John Edge, Kt., C.J. and Blennerhassett, J.
1. The plaintiffs were purchasers at a. sale held in execution of a decree for money. Before that decree was executed the property which these plaintiffs purchased had been mortgaged by a deed of simple mortgage. After the plaintiffs' purchase, the mortgagee, with knowledge that the plaintiffs had purchased the rights and interests of the mortgagor in this property, brought a suit for pale under the Transfer of Property Act, 1882, and did not make the plaintiffs (or either of them) parties to that suit.
2. The mortgagees obtained a decree for sale. The property was put up for sale under the decree for sale, and was sold, and purchased by the defendants, who are appellants here. The defendants having purchased under the decree for sale sought possession. The plaintiffs, having previously obtained possession in virtue of their purchase at the sale in execution of the decree for money, brought this suit under Section 42 of the Specific Belief Act, asking in effect for a declaration that they and their interests were not affected by the suit for the sale, and by the decree for sale and the sale in execution of that decree.
3. The first Court dismissed the suit: the second Court granted the plaintiff a decree. The defendants have appealed.
4. It has been urged in appeal that the granting of a declaratory decree is discretionary with the Court, and that the Court ought not to exercise that discretion by giving a declaration, except on condition of the plaintiffs' discharging the money which was due under the mortgage. It has also been urged on behalf of the plaintiffs that the proviso to Section 42 of the Specific Belief Act applies, the contention being that the plaintiffs could have asked for substantial relief by having framed their suit as a suit for redemption; and that not having done so the proviso deprives them of their right to a declaration.
5. There can be no doubt in law that the plaintiffs were persons who, within the meaning of Section 85 of the Transfer of Property Act, had an interest in the property comprised in the mortgage, and who were known by the plaintiffs in the suit on the mortgage to have had an interest and as such should have been joined in the suit. They had in fact what is known in England as an equity of redemption. Not having been made parties to the suit in which the decree for the sale was made, the decree under Section 88 and the order for sale made under Section 89, the sale and the subsequent proceedings could not in law bind or affect the plaintiffs or their interests, as they were not parties.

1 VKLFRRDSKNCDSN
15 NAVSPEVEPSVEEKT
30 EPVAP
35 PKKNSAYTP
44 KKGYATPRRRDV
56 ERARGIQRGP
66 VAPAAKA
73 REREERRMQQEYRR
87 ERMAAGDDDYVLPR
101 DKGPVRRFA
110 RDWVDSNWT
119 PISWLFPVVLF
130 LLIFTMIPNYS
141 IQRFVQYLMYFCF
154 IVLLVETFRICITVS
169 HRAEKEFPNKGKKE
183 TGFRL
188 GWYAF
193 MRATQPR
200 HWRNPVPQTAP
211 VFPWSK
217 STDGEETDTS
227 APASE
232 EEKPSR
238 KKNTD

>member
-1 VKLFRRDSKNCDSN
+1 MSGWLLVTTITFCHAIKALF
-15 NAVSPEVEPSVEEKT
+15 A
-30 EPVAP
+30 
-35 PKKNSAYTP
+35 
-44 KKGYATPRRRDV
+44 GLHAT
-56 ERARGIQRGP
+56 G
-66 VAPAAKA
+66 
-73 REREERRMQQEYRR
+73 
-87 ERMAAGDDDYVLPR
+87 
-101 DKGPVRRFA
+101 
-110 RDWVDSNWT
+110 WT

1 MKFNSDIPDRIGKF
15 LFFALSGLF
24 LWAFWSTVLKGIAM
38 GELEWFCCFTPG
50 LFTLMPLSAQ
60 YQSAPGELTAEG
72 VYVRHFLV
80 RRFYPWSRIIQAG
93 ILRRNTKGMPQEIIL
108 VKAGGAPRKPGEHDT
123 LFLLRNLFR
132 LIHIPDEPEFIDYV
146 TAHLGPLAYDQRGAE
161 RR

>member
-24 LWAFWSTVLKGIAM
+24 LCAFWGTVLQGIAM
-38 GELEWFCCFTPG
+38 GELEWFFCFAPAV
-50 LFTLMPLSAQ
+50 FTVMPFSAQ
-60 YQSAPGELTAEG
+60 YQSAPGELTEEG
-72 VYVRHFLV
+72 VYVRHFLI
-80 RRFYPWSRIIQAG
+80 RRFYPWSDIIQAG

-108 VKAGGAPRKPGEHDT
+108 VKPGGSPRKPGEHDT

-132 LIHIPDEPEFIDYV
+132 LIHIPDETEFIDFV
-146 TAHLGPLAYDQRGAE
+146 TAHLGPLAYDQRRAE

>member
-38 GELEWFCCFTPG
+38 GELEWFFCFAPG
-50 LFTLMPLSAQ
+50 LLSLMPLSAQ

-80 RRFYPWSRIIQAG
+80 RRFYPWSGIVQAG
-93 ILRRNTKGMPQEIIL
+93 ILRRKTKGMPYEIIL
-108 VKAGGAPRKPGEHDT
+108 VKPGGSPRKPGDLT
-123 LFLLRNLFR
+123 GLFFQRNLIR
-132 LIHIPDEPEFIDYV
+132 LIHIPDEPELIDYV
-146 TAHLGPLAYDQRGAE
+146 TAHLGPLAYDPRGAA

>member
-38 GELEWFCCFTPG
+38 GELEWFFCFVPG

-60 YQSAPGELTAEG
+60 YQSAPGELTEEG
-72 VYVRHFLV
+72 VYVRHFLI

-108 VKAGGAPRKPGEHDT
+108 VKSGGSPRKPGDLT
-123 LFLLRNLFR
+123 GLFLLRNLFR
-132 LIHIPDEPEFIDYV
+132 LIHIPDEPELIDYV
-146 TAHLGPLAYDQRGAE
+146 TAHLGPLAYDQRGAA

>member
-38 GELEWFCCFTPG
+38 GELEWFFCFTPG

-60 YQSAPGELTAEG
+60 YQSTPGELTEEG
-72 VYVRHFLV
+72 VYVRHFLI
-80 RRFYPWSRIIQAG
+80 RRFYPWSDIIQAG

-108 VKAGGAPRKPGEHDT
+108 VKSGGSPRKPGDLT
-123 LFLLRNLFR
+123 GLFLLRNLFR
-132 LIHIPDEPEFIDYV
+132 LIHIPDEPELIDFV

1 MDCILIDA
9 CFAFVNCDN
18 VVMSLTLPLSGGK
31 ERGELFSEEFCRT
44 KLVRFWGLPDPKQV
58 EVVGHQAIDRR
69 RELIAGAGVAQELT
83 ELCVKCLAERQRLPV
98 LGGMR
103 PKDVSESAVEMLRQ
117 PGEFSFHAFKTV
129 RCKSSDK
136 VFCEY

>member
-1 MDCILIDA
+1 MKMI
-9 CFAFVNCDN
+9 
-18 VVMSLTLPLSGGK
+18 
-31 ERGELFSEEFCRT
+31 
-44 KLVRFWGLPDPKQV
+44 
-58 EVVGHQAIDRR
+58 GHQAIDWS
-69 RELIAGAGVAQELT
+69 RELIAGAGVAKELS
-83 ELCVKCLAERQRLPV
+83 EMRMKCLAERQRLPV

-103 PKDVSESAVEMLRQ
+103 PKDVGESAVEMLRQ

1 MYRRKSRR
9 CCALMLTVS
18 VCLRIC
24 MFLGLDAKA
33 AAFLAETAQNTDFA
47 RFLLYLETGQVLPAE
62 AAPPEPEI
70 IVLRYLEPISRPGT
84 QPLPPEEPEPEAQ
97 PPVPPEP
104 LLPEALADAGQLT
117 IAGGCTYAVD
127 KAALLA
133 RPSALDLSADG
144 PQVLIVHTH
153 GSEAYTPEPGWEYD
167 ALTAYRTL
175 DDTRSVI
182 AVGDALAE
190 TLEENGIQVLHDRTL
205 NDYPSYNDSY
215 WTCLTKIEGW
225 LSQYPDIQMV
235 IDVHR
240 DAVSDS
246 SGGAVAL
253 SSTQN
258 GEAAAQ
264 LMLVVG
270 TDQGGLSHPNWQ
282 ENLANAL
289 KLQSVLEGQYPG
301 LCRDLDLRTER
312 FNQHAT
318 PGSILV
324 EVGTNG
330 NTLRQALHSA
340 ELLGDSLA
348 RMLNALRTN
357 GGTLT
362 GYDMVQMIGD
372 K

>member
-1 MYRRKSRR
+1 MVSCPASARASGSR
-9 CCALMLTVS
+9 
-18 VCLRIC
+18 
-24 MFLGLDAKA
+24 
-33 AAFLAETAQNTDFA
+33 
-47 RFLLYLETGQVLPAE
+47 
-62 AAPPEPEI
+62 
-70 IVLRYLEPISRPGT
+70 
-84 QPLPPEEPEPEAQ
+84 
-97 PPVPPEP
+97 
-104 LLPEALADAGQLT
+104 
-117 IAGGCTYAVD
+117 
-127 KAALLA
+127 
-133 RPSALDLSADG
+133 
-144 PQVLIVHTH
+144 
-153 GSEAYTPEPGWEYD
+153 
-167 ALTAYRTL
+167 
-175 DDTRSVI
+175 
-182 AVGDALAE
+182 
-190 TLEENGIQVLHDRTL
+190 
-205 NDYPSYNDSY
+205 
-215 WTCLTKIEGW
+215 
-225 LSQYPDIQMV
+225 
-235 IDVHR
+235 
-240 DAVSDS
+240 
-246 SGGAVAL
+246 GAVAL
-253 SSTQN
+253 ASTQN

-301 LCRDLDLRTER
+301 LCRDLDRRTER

6. As to the two points which were urged on us in this appeal, we are of opinion that the plaintiffs were not bound either to tender the mortgage money, or to offer to redeem, or to frame their suit as a suit for redemption, and that their not having done so does not deprive them of their right to a declaration. The plaintiffs do not seek possession; they have got it. All they seek is to have their title cleared from the cloud which has been put on it by the decree for sale and the sale under that decree. For all we know, they may have some defence to a suit on the mortgage. This is not at all similar to that class of cases in which a Hindu or Muhammadan heir seeking to avoid a sale by a person purporting to act as guardian, but not having power, is bound to make restitution of the money advanced which has been employed for his benefit or for the benefit of his property.
7. A similar point as to the application of the proviso to Section 42 of the Specific Belief Act was practically settled by the Full Bench judgment in the case of Bhawani Prasad v. Kallu I.L.R. 17 All. 537.
8. We dismiss this appeal with costs.